External factors

These are the factors which the company has no control of but could impact the benefits package. In business strategy, they are viewed as the outside threats and opportunities. They include the government policies and regulations, labour markets and the competitive economic environment (McCaffery, 1988).

Similar companies must be considered when designing the employee’s benefits package because competition is for the parallel labour market. Same companies a very critical consideration as the employees are always looking for greener pastures, and similar companies could be a big threat to the skilled labour. Therefore, the company must always stay ahead of the competition at all times. Companies must strive towards providing the best employee benefits, there is in the job market to maintain the skilled workers and recruit the top cream in the industry (McCaffery, 1988). That said when a company is famous for giving good benefits to its workers; it is normally easier to recruit brilliant employees and the marketing and sales side gives positive results.

Government policies on employee benefits must also be deliberated as they set recommendations for essential or forbidden business practices. According to Reddick and Coggburn (2008), for a company to be in good terms with the government and the society, in general, it must remain within confides of the law. Most United States laws on business and employment originated from the economic environments that triumphed before the 1930s. These laws have several devotions like the provision of income upkeep during times of joblessness, expansion of employment, the reasonable compensation of workers in regards to economic times and promotion of workers collective bargaining. Examples of United States federal wage and hour laws include; social security act, Civil Rights and Equal Pay Act, Fair Labour Standards, Federal Unemployment Act, Workers Compensation and Employment Retirement Income Security Act (ERISA) (Reddick and Coggburn, 2008). The federal government acts are highpoints rules that companies must follow when designing compensation package for their workers. Moreover, many other policies by the government ensure fair competition by companies and favourable working conditions for the employees.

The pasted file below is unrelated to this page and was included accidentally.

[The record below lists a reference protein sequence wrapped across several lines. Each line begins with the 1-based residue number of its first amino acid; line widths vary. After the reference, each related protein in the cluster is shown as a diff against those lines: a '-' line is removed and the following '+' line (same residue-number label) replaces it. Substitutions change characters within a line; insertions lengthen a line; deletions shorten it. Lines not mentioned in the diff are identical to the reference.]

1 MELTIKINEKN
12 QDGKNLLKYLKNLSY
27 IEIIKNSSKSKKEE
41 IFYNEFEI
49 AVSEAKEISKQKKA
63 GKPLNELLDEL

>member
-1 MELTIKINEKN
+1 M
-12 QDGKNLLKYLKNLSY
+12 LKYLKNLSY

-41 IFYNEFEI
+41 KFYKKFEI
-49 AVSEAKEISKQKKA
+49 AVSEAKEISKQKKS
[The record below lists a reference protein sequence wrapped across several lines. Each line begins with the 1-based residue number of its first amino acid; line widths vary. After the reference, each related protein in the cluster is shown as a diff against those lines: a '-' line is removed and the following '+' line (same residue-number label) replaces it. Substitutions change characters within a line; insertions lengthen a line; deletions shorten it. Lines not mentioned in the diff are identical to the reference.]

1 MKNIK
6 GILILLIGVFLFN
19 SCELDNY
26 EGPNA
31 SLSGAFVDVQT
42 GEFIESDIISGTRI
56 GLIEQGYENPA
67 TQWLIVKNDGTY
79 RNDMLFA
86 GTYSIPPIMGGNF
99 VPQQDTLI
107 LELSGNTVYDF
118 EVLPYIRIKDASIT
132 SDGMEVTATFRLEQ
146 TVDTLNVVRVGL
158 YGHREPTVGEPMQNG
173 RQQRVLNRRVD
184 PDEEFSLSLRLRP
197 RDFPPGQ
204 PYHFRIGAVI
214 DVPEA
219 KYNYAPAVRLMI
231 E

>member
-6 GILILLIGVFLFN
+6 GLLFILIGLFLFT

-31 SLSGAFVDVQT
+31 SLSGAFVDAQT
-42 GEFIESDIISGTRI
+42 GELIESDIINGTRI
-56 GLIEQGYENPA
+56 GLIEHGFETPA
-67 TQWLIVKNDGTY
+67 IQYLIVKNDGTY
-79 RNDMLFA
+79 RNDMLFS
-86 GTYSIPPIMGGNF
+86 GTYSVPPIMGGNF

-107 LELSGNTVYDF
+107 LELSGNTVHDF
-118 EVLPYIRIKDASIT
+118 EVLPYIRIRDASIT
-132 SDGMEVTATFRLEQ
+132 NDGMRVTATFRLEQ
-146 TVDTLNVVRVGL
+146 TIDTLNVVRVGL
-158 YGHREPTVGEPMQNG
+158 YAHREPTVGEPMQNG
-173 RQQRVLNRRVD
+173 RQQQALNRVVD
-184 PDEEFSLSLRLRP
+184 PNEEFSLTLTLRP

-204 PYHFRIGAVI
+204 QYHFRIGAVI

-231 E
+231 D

Finally, a company’s overall compensation strategy must assist to entice, retain and inspire the workers (Beam and McFadden, 1998). Although the salary remains the biggest component, employee benefits are equally important for the survival of a business. The companies working environment and its employee benefits package may be the change amid having an active and robust workforce of discontented staff that you are always switching. Above all, the employees are usually regarded as the ultimate resource a company has. Beam and McFadden (1998) argue that the company’s executive should prioritise the satisfaction of the staff within the working environment, pay and other benefits. Moreover, there exist benefits that will not cost the company a single cent. They include; involving the employees in decision making, offering meaningful work, facilitating study leaves, complimenting workers when they have done an excellent job and providing some flexibility to workers in case they want to attend to something important or emergencies. That said, the ultimate objective of a company is to achieve success with the help of its workers. Therefore, it would be significant to consider the general welfare of the employees.

 

 

 

References

Beam, B. T., & McFadden, J. J. (1998). Employee benefits. Chicago, Ill: Dearborn Financial Pub.

McCaffery, R. M. (1988). Employee benefit programs: A total compensation perspective. Boston, Mass: PWS-KENT Pub. Co.

Reddick, C. G., & Coggburn, J. D. (2008). Handbook of employee benefits and administration. Boca Raton: CRC Press.